Monday, July 5, 2010
I married into a creative family. Mother-in-law is an awesome seamstress (from quilts to drapes to clothing to handbags). Father-in-law works with wood, restores antiques, and builds model boats. Sister-in-law April has worked in interior design, dabbled in paper making and is now a fabulous chef. Sister-in-law Kari is a landscape designer and gourmet baker in her own right. Brother-in-law Cody is an engineer. Husband Jeff is an architect and artist. I, well, I'm a dabbler in anything with fabric, glue, construction paper, pipe cleaners -- whatever -- so I fit in. People always tell us that we should somehow go into business together, but one of the only times we have all truly collaborated recently is on our entry for the Balboa Peninsula's annual Fourth of July parade float.
Our rewards have been slim (I think one year we won twenty bucks for a local burger joint, and another year five dollars towards ice cream). But we're still basking in the glory of our accomplishments. This year, half of the Anderson family was away for a wedding, so it was the first in several years that were absent from the event, and as I'm missing that creative family time, I thought I'd take a moment to reminisce.
The two years that our entries were victorious in the prestigious "wagon" category, we were up past midnight working away in the garage like so many cobblers elves. The men typically are our engineers, specializing in all the cardboard, Exacto-knife, and duck tape construction; sometimes they also incorporate spray paint. Meanwhile, the women use construction paper, Sharpie marker,felt, fabric, ribbon, and tinsel.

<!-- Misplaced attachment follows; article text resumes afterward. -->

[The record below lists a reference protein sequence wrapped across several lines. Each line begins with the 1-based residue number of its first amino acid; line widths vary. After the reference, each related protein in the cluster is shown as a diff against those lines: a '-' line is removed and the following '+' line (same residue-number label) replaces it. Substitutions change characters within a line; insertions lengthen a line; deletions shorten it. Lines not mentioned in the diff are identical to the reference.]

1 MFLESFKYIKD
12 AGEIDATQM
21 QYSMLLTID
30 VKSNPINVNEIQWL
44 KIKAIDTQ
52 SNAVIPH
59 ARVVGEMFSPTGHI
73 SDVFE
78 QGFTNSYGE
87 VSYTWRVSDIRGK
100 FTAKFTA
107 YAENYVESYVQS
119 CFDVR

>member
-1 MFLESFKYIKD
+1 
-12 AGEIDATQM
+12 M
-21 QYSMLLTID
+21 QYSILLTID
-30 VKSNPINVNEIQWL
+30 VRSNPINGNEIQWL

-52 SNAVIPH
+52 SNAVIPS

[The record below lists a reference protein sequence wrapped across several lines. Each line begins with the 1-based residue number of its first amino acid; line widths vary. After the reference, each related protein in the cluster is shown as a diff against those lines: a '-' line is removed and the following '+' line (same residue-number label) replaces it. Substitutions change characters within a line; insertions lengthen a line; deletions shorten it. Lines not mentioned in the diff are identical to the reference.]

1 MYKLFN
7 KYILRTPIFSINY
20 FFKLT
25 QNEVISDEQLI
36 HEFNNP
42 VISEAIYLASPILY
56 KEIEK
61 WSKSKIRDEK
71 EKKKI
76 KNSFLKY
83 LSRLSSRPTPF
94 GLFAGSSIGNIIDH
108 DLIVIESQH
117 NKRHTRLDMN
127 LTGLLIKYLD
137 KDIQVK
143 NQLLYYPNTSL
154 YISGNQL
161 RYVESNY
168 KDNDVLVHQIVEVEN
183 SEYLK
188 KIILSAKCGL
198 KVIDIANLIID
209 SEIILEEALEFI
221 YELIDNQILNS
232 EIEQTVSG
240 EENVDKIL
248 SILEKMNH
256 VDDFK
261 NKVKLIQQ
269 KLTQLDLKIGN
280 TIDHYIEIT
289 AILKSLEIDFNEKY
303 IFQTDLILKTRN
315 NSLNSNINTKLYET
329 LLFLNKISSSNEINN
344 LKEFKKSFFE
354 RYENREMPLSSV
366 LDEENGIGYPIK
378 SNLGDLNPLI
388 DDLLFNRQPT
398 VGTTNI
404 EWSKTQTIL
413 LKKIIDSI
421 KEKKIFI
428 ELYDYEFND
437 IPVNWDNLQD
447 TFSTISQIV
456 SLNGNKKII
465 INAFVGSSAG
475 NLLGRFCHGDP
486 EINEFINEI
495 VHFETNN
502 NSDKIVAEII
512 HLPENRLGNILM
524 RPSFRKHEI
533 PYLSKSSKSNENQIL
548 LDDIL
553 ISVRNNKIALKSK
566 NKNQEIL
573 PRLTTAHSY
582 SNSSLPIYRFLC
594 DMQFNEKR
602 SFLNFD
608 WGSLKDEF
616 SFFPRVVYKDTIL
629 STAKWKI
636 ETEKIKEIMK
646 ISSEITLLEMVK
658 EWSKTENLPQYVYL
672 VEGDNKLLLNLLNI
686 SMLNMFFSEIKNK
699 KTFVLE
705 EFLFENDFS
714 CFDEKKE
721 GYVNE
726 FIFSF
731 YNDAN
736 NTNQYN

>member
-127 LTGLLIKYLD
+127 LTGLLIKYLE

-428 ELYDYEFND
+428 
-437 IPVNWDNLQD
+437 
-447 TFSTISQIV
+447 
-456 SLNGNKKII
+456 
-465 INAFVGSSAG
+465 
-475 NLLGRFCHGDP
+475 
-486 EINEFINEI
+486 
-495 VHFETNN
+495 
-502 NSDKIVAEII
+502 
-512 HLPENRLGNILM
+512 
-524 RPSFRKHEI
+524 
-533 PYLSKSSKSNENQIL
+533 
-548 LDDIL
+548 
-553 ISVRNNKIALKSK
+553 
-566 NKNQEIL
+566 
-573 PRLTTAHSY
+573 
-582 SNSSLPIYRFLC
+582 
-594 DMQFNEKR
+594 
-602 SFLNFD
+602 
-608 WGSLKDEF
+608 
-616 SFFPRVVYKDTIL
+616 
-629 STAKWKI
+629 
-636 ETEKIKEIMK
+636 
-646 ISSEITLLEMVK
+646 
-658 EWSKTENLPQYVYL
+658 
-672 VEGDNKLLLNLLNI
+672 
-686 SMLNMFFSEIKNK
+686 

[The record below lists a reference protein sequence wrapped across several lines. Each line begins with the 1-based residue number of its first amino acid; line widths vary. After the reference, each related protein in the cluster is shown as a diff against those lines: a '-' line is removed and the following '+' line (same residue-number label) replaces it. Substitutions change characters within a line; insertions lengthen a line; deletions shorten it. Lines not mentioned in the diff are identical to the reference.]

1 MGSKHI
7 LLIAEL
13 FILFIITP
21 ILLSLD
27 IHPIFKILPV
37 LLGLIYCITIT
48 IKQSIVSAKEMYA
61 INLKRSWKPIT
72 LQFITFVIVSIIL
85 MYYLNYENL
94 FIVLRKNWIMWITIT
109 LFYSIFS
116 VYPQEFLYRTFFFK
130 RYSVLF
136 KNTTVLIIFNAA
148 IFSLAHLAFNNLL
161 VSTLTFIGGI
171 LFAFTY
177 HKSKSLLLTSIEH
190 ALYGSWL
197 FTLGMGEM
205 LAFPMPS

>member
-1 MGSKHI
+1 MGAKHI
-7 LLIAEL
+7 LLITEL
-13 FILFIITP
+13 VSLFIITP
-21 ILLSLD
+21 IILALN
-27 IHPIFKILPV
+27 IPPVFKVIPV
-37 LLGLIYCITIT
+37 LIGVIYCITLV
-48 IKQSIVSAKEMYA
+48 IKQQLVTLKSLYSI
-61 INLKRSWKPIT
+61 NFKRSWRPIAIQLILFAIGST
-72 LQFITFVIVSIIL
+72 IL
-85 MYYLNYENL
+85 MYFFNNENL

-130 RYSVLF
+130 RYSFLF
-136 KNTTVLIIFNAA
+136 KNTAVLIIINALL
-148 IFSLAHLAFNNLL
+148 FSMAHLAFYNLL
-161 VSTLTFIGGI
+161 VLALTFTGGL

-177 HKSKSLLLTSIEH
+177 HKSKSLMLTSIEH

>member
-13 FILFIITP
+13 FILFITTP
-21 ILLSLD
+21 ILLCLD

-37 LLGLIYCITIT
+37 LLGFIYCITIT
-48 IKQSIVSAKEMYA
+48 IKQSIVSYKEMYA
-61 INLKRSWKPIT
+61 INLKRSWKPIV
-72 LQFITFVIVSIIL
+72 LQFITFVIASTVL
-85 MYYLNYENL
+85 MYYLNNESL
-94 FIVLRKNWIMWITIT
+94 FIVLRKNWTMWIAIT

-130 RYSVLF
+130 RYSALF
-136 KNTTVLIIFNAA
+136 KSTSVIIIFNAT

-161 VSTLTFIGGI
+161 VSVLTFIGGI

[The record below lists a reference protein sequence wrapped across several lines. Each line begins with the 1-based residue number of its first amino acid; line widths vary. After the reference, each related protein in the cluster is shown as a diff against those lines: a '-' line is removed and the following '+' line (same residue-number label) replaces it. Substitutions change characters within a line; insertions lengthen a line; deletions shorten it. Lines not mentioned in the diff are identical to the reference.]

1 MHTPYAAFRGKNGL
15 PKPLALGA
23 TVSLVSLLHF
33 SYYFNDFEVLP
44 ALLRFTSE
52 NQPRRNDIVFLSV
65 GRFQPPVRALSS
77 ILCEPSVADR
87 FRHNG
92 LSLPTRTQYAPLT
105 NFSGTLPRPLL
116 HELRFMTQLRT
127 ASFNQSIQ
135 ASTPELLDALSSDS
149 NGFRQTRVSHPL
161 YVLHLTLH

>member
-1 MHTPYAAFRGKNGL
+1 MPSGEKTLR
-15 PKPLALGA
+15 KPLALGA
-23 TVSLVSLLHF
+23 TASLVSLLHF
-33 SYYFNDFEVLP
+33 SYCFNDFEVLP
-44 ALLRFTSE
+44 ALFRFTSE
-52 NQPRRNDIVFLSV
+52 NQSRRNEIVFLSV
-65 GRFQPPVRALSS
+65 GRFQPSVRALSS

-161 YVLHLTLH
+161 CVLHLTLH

One year, the men managed to turn our Radio Flyer into a tall ship complete with cannons, after our then three year old said she wanted the float to be a pirate ship. Kari and Cody, who couldn't make it, still contributed by christening her "The Balboa Buccaneer" over the phone. My contribution was the Jolly Roger made red, white and blue, with flags in place of crossbones.
Our second award-winning float, also our daughter's idea, was a cityscape of the Big Apple, in honor of Aunt April's two-year stint in New York. Grammy sewed our eldest a Statue of Liberty costume; I made a Styrofoam torch. Aunt April made all the taxis with little American flag toothpicks coming out their windows.
Next year, we've got big fish to fry. In all previous entries, only one granddaughter has been old enough to ride. By next year,my in-laws will have four granddaughters. Wouldn't it be cool if they all could ride? I'm thinking patriotic mermaids on papier mache rocks? Or maybe they could all wear Daughters of the Revolution costumes sewing one big flag like Betsy Ross. These might not work as baby number four will be about 8 months old. I better keep thinking. In the meantime, we'll continue to enjoy past glories.